Behold an Earthquake! : The resonating Resurrection by Andrea Mantegna

Behold an Earthquake! : The resonating Resurrection by Andrea Mantegna

What is Christian faith without an empty tomb? The Resurrection, the foundation of the creed, has featured popularly in Art.  One such resonating depiction is that by the Italian painter, Andrea Mantegna.  An art revolutionary, he was born in the Republic of Venice in 1431 to a carpenter. However this art prodigy was recognized by Francesco Squarcione, a Paduan painter who adopted him. He worked in Padua, Verona and Venice before moving to Mantua in 1460, where he spent the rest of his life.

‘The Resurrection’ is a part of a triptych executed in oil paint for the monastery of San Zeno in Verona. It gained the admiration of Napoleon the Great. Following his victory over Verona in 1797, Mantegna’s masterpiece was taken as booty to France. Following his defeat in 1815, the three main panels were returned back. Nevertheless, ‘The Resurrect ion’ which forms a part of the lower predella continues to reside at the Musee des Beaux-Arts in France.

( the picture is situated on the bottom right hand side; unfortunately cut off in the image)

With unison of heart and mind, Mantegna’s painting recalls the Gospel of Matthew, chap 28: 2-4.‘And behold, there was a great earthquake; for an angel of the Lord descended from heaven and came and rolled back the stone and sat upon it. His appearance was like lighting and his raiment white as snow. And for fear of him the guards trembled and became like dead men.’

Mantegna brings life to these words with his brush. The figures occupy a ‘real’ space created with an illusion of linear perspective which brings the narrative to our space. The tremor ridden floor is used to create two artistic fields: the gigantic rugged tomb and its immediate environs.

Our gaze is instantaneously coveted by the all-glorified resurrected Christ as he steps forth from the marble sarcophagus triumphantly. While his left hand holds a long standard crowned by a detailed metallic cross, his right hand is raised in benediction. A cherubim aureole emanates from his sides. While the red cherubs signify his passion and death, those in white signify his resurrection and glory. The illuminating rays accentuate the majestic scene.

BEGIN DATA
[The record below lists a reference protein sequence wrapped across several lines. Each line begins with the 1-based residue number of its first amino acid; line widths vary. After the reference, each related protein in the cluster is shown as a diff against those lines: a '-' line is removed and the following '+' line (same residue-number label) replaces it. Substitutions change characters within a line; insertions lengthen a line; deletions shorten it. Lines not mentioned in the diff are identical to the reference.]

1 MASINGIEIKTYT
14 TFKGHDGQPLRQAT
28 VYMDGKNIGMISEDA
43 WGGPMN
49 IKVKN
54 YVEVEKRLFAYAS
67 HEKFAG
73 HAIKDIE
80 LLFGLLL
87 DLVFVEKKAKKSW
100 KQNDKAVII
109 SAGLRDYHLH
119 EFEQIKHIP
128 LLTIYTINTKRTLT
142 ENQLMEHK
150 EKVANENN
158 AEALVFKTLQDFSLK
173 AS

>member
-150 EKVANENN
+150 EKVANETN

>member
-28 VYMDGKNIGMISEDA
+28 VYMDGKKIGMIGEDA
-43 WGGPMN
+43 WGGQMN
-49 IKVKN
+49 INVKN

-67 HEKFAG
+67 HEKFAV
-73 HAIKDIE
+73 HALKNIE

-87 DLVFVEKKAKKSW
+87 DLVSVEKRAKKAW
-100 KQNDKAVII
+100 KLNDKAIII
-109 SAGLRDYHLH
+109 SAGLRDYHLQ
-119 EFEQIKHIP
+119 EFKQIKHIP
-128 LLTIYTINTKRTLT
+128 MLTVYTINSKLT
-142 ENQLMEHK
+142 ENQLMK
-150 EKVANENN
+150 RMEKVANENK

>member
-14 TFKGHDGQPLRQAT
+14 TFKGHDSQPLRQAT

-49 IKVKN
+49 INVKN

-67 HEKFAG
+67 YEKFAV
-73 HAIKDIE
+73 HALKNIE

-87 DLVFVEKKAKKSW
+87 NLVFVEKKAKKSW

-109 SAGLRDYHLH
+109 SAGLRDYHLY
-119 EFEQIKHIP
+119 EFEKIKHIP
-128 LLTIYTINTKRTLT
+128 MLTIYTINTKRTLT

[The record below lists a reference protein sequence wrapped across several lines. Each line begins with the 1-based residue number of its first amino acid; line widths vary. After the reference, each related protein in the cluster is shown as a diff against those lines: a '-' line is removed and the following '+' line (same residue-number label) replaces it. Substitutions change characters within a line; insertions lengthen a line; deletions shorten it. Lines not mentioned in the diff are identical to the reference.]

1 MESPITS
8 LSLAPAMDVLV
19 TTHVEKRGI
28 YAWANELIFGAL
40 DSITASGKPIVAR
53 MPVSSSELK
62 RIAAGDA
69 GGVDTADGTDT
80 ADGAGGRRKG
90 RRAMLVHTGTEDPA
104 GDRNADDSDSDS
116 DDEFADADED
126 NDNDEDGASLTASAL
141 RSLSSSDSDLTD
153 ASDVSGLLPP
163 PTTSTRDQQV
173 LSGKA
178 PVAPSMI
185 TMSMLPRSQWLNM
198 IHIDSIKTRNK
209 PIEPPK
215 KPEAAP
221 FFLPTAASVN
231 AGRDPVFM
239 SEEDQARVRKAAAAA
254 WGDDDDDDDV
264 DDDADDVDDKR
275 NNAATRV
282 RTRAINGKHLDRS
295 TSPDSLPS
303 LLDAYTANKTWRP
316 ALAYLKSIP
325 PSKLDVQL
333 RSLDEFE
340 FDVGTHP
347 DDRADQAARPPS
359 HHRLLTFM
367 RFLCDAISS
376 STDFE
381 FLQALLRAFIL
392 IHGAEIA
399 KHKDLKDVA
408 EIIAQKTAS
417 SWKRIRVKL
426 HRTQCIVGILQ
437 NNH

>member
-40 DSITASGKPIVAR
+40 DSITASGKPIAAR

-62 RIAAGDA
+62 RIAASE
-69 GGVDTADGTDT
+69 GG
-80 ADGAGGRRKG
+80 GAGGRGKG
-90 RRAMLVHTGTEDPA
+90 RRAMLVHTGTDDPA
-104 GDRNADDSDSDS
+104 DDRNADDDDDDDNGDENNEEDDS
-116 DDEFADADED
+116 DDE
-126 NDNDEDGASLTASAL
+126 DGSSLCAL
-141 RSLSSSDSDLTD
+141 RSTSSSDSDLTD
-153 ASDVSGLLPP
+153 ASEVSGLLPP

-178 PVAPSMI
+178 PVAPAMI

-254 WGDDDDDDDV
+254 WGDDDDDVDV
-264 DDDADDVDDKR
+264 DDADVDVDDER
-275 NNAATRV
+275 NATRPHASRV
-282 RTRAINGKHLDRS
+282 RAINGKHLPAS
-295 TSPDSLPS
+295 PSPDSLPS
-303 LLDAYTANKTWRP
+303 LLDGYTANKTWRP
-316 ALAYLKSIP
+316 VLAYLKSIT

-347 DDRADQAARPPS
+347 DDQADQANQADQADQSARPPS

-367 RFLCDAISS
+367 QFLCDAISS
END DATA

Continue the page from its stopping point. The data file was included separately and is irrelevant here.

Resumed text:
How profound was that scene to the waking soldiers! And Mantegna captures it vehemently! His figures voice their reactions. The one on our extreme left almost breaks into an apprehensive sprint. The soldiers next to him are surprised and sorry. The guard on our extreme right can’t believe his eyes and blinks in bewilderment. The one next to him holds his head in regret. But the best exemplified are the guards in front of the sarcophagus. One is speechless and aghast. Stirred by the commotion, the other guard wakes expressing, ‘What on earth is happening?’ He has yet to witness the Risen Lord.

Mantegna was in love with all things classical. Take a peek at the details of the soldiers armour, the folds of their garment, the designs on the shields, the sensitiveness of the expressions, the beauty of the colours, the fabrication of the cave, the sophistication of the space, the realism in the rendering, the vividness in form and the careful use of light. It creates a visually powerful scene. The atmospheric perspective of the tawny background expands the horizons.

The beauty of the painting is further enhanced by symbols. Plants crack the rocky grave and ascent to life symbolizing Easter (old English for the goddess of spring). The cherry blossoms and the ivy signify eternal life and paradise. To the right in profile lies a barren stump from which grows forth a laurel signifying the victory of Christ over death. The acanthus and the sunflower on the front panel of the sarcophagus illustrate glory and everlasting life. If you are a keen eyed cloud spotter, you will notice that the clouds to our left embody a cherub representing heaven.

The soldiers were obviously petrified. The one they seized, bound, scourged, mocked, struck, blind folded, spat upon, stripped, nailed and crucified was right there, Resurrected! It is intriguing how the soldiers armoured with helmets and greaves, swords and daggers, spears and shields fear Him who is armoured by affection and mercy. They were confounded and were alarmed by the supposed revenge. Little did they realise that God’s revenge is love. The earth that dawn quaked at this unconditional love!

Joynel Fernandes

Asst. Director – Archdiocesan Heritage Museum

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